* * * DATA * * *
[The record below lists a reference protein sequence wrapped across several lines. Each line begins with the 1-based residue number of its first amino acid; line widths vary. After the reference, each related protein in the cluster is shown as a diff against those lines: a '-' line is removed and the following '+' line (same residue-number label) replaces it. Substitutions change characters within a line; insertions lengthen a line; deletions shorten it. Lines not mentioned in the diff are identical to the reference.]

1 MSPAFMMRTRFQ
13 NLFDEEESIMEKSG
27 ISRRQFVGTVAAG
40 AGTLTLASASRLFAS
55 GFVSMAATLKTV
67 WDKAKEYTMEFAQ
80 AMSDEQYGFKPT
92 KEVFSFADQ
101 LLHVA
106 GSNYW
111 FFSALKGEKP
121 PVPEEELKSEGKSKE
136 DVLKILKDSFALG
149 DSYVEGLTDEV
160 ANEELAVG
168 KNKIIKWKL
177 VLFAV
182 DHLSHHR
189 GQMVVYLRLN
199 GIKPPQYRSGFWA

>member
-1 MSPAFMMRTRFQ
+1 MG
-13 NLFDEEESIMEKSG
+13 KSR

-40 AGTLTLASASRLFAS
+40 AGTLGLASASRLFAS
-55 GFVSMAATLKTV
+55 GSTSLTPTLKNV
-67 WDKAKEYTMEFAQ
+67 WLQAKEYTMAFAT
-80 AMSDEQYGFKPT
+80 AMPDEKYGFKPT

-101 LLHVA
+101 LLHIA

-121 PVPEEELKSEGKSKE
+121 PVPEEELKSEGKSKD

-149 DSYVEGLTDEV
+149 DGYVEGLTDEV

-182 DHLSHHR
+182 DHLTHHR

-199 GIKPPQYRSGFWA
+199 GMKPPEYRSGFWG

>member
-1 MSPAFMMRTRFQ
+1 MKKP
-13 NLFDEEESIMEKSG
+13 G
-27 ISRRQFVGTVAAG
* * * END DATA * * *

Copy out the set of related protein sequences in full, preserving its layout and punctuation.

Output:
[The record below lists a reference protein sequence wrapped across several lines. Each line begins with the 1-based residue number of its first amino acid; line widths vary. After the reference, each related protein in the cluster is shown as a diff against those lines: a '-' line is removed and the following '+' line (same residue-number label) replaces it. Substitutions change characters within a line; insertions lengthen a line; deletions shorten it. Lines not mentioned in the diff are identical to the reference.]

1 MSPAFMMRTRFQ
13 NLFDEEESIMEKSG
27 ISRRQFVGTVAAG
40 AGTLTLASASRLFAS
55 GFVSMAATLKTV
67 WDKAKEYTMEFAQ
80 AMSDEQYGFKPT
92 KEVFSFADQ
101 LLHVA
106 GSNYW
111 FFSALKGEKP
121 PVPEEELKSEGKSKE
136 DVLKILKDSFALG
149 DSYVEGLTDEV
160 ANEELAVG
168 KNKIIKWKL
177 VLFAV
182 DHLSHHR
189 GQMVVYLRLN
199 GIKPPQYRSGFWA

>member
-1 MSPAFMMRTRFQ
+1 MG
-13 NLFDEEESIMEKSG
+13 KSR

-40 AGTLTLASASRLFAS
+40 AGTLGLASASRLFAS
-55 GFVSMAATLKTV
+55 GSTSLTPTLKNV
-67 WDKAKEYTMEFAQ
+67 WLQAKEYTMAFAT
-80 AMSDEQYGFKPT
+80 AMPDEKYGFKPT

-101 LLHVA
+101 LLHIA

-121 PVPEEELKSEGKSKE
+121 PVPEEELKSEGKSKD

-149 DSYVEGLTDEV
+149 DGYVEGLTDEV

-182 DHLSHHR
+182 DHLTHHR

-199 GIKPPQYRSGFWA
+199 GMKPPEYRSGFWG

>member
-1 MSPAFMMRTRFQ
+1 MKKP
-13 NLFDEEESIMEKSG
+13 G
-27 ISRRQFVGTVAAG